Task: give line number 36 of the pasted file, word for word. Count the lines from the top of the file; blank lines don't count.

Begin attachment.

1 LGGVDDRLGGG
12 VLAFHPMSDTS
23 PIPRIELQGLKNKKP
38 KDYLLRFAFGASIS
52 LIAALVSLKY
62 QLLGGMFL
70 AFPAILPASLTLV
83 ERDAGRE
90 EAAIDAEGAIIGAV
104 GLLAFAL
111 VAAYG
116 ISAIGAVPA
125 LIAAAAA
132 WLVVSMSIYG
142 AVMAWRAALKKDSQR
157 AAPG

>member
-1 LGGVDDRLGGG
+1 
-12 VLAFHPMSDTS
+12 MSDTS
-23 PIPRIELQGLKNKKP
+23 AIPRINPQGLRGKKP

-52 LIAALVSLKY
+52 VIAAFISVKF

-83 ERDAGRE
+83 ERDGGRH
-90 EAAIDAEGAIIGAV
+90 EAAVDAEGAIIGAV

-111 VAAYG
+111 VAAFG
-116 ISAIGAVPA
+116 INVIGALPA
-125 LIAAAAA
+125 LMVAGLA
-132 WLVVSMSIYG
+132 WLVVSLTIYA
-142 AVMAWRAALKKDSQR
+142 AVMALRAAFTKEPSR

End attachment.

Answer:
-132 WLVVSMSIYG